Choosing the Right Athletic Shoes
Shannon Jones, Take Control Health Coach
February 20, 2020
Starting or maintaining a successful exercise habit can be difficult, and many people overlook the role that activewear can have in that success. Choosing the right pair of shoes is one of the most important aspects of a successful and enjoyable exercise routine.
When choosing a shoe, it’s important to match the shoe to the type of exercise you will be doing. Joint and foot pain, or even injury, can sometimes arise from exercising in the wrong type of shoes. Before you buy new shoes, consider what type of exercise you’ll be doing, your foot motion, and how to choose the best size.
Walking shoes tend to be a bit stiffer but designed for overall comfort. Running shoes are made for a heel to toe motion. Cross training shoes support side to side motion. Finally, hiking shoes are sturdier and reinforced for weather and rough or uneven terrain. If you plan to use the shoes for multiple activities, choose a cross training shoe.
Knowing how your foot moves will help you choose a better shoe. There are three basic motions that people tend to make when they walk or run. If your foot rolls inward or downward with motion, it’s called overpronation. If your foot rolls to the outside with motion, it’s called supination. If your foot moves with a balance of these motions, it is called neutral pronation. Your current or old shoes can offer good information about how your feet move:
- Wear on the top inner edge - likely means you roll your feet inward and have low or flat arches. Look for shoes with high stability and support that will keep your feet aligned with your legs.
- Wear on top outer edge - means you likely roll outward and tend to have high arches. You need a shoe that offers cushion to help absorb shock.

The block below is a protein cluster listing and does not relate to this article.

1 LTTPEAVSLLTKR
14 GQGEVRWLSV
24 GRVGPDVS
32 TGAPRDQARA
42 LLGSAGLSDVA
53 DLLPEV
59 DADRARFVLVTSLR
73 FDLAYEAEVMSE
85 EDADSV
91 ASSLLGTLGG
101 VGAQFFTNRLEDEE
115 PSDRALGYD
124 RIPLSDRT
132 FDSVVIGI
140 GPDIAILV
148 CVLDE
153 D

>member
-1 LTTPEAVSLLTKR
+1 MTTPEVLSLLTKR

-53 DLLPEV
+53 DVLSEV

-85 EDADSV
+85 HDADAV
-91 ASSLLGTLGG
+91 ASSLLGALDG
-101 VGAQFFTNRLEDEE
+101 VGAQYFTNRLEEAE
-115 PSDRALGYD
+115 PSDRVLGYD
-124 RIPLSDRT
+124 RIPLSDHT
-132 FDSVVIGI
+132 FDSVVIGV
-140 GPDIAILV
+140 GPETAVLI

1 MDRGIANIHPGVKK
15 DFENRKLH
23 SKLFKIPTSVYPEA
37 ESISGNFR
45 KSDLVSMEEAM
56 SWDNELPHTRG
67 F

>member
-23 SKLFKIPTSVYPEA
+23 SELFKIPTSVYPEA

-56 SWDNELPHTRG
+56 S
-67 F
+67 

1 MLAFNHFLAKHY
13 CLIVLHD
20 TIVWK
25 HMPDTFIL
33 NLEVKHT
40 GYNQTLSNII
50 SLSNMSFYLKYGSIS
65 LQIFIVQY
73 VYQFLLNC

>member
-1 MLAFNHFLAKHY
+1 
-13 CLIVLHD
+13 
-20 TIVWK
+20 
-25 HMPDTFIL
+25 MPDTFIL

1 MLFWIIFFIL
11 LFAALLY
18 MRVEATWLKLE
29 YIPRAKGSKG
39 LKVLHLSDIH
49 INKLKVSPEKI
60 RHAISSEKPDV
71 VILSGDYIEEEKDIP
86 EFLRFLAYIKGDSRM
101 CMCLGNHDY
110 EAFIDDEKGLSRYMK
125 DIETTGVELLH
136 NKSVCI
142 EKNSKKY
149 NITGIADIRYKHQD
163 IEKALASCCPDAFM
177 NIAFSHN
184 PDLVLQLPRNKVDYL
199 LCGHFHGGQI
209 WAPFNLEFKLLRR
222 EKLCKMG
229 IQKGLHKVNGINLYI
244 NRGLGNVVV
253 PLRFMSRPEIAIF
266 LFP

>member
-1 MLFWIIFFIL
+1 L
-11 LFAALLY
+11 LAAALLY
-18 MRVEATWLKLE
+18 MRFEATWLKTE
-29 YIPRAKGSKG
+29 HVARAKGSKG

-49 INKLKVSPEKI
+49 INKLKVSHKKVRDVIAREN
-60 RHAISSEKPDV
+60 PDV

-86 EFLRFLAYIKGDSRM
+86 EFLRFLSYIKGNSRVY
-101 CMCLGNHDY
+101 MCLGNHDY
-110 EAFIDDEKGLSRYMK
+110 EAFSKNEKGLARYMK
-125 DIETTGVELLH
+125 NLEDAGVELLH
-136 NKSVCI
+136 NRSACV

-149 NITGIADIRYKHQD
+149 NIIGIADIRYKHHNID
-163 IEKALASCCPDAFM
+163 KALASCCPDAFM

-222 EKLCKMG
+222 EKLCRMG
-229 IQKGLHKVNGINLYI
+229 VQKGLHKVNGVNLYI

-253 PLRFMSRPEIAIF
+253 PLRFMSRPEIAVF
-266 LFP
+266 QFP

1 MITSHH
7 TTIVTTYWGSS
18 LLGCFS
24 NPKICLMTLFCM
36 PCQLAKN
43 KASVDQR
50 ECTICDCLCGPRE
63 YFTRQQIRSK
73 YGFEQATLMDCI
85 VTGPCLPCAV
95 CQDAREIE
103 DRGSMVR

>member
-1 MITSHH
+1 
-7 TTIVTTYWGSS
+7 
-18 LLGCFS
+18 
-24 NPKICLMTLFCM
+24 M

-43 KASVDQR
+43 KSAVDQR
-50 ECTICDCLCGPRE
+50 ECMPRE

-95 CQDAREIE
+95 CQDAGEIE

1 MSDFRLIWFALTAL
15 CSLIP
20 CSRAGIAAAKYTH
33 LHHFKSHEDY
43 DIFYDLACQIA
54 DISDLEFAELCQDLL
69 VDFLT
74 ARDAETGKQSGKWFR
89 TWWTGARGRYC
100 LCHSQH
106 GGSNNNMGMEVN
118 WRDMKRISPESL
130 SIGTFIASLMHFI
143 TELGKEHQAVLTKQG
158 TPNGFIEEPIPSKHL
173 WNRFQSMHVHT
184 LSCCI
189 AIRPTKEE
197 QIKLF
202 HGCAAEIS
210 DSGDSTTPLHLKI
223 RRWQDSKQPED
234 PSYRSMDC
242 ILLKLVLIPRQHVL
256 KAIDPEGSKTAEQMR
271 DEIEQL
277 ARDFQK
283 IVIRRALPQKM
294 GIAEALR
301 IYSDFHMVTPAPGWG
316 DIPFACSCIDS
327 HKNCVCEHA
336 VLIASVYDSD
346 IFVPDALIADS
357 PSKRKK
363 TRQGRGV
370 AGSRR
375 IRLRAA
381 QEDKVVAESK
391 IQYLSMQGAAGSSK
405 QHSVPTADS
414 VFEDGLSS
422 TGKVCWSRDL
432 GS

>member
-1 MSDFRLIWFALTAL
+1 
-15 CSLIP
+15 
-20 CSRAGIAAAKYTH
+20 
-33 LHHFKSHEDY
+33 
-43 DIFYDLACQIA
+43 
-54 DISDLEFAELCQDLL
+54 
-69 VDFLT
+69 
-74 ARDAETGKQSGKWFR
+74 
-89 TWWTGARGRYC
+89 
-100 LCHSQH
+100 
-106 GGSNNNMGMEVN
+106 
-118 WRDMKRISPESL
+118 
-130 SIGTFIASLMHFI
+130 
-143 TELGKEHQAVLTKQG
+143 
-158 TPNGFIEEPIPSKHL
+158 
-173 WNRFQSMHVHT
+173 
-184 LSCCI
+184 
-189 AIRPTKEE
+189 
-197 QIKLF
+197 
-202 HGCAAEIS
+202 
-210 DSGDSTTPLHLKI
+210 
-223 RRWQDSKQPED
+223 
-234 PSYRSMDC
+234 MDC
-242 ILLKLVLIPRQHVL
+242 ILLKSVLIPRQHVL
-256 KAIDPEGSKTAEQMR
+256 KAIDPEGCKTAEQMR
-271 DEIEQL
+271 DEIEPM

- Evenly worn - you most likely have a neutral foot and equal distribution of weight across your foot. Look for a shoe that offers moderate stability and balance in cushioning and support.
The size of our feet changes throughout adulthood for many reasons. We recommend measuring your feet at least once a year. For women, it's important to measure your feet after each pregnancy. Looser joints, coupled with extra body weight,can cause changes in the feet.
Ready to Shop?
Here are a few tips for shopping for athletic shoes:
- If you’re new to exercise, shop at a running store. The staff are expertly trained to identify your foot motion, they will ask you questions about the type of exercise you do, and they’ll be able to show you a variety of options that fit with your answers to those questions. Don’t feel intimidated that you need to be a runner to shop in these stores – the staff work with every level, shape, size, and age of customer and they are your best resource for success.
- Shop at the end of the day when your feet tend to be the biggest.
- Try on shoes with the socks you use when you are active.
- For a proper fit, allow a finger’s width of space between the longest toe and end of the shoe. Your feet swell when you workout, so this will allow room for that without getting blisters.
- To get the best deals, shop in January and April. These months offer the best deals/sales on athletic shoes. Stores take advantage of our New Year’s resolutions in January and our restlessness from winter in April.
- Look for in-store coupons, shop at outlets, and search for deals online once you know the type of shoe you need.
- For a deeper discount, buy last year’s model. They can be$50-$70 less expensive.
It's important to know when to retire your athletic shoes. Replace them when your shoe tread is worn down, usually 350-500 miles or 6-12 months, depending on how often you wear them. If the shoes worked well for you, it’s standard practice to replace them with the exact same pair.
With the proper gear, exercise can be enjoyable and life-long. There is saying in the equestrian world: “no foot, no horse.” This holds true for humans as well –if you take care of your feet, they will take your body far.